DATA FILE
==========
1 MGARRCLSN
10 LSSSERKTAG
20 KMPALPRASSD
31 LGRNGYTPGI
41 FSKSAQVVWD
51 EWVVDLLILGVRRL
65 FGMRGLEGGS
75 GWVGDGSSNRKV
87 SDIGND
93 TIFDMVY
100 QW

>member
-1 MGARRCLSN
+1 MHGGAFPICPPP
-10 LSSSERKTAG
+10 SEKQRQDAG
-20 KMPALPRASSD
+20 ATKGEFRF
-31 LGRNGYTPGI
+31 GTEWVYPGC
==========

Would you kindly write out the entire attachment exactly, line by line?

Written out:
1 MGARRCLSN
10 LSSSERKTAG
20 KMPALPRASSD
31 LGRNGYTPGI
41 FSKSAQVVWD
51 EWVVDLLILGVRRL
65 FGMRGLEGGS
75 GWVGDGSSNRKV
87 SDIGND
93 TIFDMVY
100 QW

>member
-1 MGARRCLSN
+1 MHGGAFPICPPP
-10 LSSSERKTAG
+10 SEKQRQDAG
-20 KMPALPRASSD
+20 ATKGEFRF
-31 LGRNGYTPGI
+31 GTEWVYPGC